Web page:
This second series of my Gifford Lectures given at St. Andrews University in March 1948 is complementary to the first. While the first was an attempt to work out something like a Christian philosophy of civilisation dealing with some basic principles which underlie all civilisation it is the scope of this second series to give a Christian interpretation of some of the main features of civilised life. Many readers may miss some other aspects such as marriage and the family which they feel of equal if not of greater importance than those treated in this book. If so I completely agree with them but having been compelled to restrict myself to nine such subjects (in the tenth lecture I attempt to give a synoptic view of the whole field) I think it justifiable to leave out some of the topics which have been in the focus of Christian thought throughout the ages as well as in recent times.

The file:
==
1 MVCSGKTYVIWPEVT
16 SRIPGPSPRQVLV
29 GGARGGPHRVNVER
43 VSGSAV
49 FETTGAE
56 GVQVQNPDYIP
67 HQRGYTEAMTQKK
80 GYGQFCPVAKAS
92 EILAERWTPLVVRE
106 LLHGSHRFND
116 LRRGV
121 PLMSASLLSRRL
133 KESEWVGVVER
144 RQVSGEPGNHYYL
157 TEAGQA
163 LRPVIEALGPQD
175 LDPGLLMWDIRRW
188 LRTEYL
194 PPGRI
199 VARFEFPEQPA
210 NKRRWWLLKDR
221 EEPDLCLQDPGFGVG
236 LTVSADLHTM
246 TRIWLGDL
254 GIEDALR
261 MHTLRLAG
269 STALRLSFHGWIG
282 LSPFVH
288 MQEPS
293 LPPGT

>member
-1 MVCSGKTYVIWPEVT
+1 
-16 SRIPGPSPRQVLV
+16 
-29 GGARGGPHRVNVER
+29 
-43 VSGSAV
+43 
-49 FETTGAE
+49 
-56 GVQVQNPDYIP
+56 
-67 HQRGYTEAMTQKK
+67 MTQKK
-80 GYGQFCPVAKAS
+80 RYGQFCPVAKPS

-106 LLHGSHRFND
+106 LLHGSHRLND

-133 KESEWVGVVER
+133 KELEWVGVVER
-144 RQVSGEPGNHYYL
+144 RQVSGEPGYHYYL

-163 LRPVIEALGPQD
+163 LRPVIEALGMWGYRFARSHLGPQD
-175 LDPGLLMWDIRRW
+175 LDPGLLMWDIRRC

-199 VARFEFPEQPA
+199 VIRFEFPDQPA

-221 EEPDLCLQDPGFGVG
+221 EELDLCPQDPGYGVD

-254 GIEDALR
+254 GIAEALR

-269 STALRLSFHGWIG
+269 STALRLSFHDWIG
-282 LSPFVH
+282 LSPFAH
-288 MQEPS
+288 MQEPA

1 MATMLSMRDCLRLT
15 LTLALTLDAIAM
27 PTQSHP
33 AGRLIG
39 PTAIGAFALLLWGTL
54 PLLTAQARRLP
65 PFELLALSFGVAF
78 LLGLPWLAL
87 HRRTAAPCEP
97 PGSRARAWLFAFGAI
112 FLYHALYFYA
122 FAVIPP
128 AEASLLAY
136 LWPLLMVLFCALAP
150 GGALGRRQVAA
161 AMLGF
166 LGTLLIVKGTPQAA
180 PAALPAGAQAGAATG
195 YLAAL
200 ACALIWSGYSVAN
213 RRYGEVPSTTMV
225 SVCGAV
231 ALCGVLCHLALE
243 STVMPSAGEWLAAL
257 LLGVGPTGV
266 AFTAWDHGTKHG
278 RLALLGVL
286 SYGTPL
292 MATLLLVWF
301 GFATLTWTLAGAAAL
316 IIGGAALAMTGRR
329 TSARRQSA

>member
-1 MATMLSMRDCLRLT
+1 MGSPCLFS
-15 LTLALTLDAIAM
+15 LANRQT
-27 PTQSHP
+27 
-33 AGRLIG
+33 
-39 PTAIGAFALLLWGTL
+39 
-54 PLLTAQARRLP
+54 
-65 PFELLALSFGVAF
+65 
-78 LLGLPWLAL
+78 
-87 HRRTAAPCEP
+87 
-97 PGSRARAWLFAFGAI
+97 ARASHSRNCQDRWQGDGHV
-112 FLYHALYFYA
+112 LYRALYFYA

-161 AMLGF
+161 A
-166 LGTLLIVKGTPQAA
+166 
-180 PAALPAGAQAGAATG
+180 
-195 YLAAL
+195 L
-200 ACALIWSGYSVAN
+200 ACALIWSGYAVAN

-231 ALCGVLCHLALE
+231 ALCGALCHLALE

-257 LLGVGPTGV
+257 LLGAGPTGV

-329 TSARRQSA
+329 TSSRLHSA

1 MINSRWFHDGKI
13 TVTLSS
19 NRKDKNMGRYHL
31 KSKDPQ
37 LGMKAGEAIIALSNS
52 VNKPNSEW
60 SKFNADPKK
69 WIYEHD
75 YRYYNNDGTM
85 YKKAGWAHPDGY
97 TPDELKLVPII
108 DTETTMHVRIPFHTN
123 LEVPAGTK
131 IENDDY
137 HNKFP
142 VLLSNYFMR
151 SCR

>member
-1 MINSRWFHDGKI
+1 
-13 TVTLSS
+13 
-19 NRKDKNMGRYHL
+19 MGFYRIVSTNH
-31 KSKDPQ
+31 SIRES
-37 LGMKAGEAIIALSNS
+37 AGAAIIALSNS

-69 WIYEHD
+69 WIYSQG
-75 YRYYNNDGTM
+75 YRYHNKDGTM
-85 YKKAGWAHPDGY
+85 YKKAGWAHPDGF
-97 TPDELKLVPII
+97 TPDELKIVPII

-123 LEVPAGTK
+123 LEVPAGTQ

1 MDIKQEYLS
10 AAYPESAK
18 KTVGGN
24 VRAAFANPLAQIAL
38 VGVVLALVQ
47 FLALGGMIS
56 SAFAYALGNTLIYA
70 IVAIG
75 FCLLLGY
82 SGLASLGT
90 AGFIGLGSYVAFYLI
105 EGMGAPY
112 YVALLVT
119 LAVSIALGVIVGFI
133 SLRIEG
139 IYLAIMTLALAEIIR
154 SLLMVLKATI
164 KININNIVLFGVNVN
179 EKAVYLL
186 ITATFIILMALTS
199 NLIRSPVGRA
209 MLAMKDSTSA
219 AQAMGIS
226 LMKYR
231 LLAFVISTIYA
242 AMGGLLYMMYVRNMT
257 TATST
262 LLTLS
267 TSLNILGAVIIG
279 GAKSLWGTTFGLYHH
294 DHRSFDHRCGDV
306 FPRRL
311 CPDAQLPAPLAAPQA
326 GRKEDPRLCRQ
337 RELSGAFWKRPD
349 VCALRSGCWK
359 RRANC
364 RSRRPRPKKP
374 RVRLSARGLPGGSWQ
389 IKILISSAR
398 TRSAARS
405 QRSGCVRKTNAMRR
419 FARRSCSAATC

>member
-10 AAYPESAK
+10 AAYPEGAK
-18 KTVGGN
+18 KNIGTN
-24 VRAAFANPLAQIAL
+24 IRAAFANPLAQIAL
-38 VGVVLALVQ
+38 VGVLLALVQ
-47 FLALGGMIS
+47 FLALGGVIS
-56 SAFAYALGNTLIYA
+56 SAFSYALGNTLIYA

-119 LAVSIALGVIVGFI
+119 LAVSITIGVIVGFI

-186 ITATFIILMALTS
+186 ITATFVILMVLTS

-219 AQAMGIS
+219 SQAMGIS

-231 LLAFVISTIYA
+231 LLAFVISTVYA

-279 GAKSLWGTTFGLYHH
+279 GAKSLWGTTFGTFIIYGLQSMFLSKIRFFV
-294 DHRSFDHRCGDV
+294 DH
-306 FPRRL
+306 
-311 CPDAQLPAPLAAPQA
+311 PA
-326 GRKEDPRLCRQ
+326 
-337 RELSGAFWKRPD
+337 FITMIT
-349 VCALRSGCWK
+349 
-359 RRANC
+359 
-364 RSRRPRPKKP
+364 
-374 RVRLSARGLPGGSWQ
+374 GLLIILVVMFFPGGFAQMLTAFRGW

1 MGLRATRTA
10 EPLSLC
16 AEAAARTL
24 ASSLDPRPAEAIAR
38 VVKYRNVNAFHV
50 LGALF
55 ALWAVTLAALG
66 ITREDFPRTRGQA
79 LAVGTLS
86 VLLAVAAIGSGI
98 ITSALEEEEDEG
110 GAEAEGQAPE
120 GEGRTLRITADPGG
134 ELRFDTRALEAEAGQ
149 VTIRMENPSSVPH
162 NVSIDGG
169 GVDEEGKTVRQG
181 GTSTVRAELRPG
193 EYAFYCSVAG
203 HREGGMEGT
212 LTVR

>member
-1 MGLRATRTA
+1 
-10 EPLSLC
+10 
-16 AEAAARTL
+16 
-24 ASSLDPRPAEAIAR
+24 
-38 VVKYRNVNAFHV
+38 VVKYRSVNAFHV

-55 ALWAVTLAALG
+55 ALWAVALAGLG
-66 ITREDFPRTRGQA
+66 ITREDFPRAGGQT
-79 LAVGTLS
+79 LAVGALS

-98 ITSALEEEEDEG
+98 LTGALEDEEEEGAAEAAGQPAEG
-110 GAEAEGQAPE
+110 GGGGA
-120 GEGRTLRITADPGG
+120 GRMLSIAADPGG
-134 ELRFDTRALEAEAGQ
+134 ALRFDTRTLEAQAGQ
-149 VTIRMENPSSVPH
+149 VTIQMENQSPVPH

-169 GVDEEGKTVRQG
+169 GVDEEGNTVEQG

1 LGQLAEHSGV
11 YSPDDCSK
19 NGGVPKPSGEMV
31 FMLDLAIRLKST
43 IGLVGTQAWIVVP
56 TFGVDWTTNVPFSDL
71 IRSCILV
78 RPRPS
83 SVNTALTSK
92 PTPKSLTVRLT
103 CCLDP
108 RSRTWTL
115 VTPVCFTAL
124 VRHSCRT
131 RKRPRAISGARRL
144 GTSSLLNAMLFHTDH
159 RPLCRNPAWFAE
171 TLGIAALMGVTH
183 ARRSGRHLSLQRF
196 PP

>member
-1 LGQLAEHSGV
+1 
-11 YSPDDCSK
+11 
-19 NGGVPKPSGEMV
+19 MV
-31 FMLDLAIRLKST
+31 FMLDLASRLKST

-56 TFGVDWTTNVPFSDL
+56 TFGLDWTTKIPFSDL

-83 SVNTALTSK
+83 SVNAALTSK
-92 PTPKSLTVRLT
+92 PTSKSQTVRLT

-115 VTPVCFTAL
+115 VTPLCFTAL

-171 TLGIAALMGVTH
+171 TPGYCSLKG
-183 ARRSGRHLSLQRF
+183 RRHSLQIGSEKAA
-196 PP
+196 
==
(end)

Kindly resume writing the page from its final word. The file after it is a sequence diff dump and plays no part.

As a matter of fact I am not so much afraid of the reproach of having treated too few but rather of the criticism of those who think I have tried to deal with too many subjects. I hear them ask how any one man can claim to have competent knowledge of so many different sectors of civilisation each being almost infinite in itself. Again I fully share this view. There is probably no one—at any rate not the author—who can make such a claim. Still it so happens that my life is concerned with all of these sectors and I have to try to lead it as a Christian and the same is true of thousands of my contemporaries. While it is necessary that Christian men and women particularly competent in one of these fields should speak and write about the relation of the Christian faith to that particular matter it seems to me legitimate and even necessary that alongside these monographs of specialists someone should at least try to give a synoptic view of the whole (even if he has no expert knowledge of a majority of these subjects) provided that he has given to all of them prolonged thought as a Christian.